You are here

Delay in rainfall does not mean below-average rainy season — JMD

With no sufficient rain, dam storage being depleted, Jordan Valley Authority warns

By Hana Namrouqa - Nov 06,2016 - Last updated at Nov 06,2016

University of Jordan students walk under the rain in Amman in October last year. October's rain constitutes 2 per cent of the country's long-term annual average of rainfall (Photo by Amjad Ghsoun)

AMMAN — Seasonal weather charts forecast slightly lower precipitation by the end of this year, according to the Jordan Meteorological Department (JMD).

But the delay in rainfall and the expected lower precipitation until the end of this year is not an indicator that the country will witness a below-average rainy season, JMD Director General Mohammad Samawi said on Sunday.

“The late arrival of rainfall this year is not an exceptional occurrence, and it cannot determine the performance of the wet season, which lasts until May,” Samawi told The Jordan Times in a phone interview.

He underscored that rainfall during September and October make up only 2.5 per cent of Jordan’s long-term annual average of rainfall of 8 billion cubic metres.

“Our data indicate that over the past 95 years, the capital witnessed 18 wet season during which rainfall arrived late… however, performance of the rainy seasons was higher than to around average,” Samawi noted.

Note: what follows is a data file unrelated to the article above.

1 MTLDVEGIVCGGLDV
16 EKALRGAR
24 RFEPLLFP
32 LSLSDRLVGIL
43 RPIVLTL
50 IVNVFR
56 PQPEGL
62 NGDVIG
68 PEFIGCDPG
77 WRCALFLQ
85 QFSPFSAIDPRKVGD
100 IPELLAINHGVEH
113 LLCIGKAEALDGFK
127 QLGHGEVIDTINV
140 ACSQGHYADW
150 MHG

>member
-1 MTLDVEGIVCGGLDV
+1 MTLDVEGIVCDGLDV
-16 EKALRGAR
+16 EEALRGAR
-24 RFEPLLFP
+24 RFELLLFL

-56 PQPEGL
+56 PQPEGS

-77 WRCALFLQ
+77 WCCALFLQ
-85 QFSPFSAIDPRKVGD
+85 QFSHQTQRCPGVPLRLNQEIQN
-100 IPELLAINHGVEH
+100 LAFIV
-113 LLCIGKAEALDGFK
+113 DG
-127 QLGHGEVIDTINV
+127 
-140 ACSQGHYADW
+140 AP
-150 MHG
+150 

October’s rain constitutes only 2 per cent of the country’s long-term annual average of rainfall and 9 per cent of autumn’s rain, according to the JMD.

Rainfall during November usually makes up 10 per cent of Jordan’s long-term annual average of rain and 40 per cent of the rain of autumn, which the Kingdom usually receives as a result of multiple unstable weather conditions.

“Now, regarding our forecast for this wet season’s performance, the weather charts indicate that rainfall will be around its average by 70 per cent,” Samawi noted.

He underscored that data collected over the past 30 years, indicate that the southern region has always witnessed delayed rainfall, highlighting that the rainy season rarely arrives late in the northern region.

“Our station in Ajloun Governorate’s Ras Munif indicates that the rainy season started late only once during the past 30 years,” Samawi said.

Meanwhile, Jordan Valley Authority Secretary General Saad Abu Hammour said rain has arrived late this year compared to the previous one.

“By early October last year, the authority stopped supplying farms of citrus trees with irrigation water because rain arrived early, but right until now, we are still supplying citrus farms with water because of insufficient rain,” Abu Hammour told The Jordan Times.

He underscored that this has negatively affected water storage at the country’s dams, noting that they now hold around 95 million cubic metres of water of a total capacity of 325mcm.

139 users have voted.


Get top stories and blog posts emailed to you each day.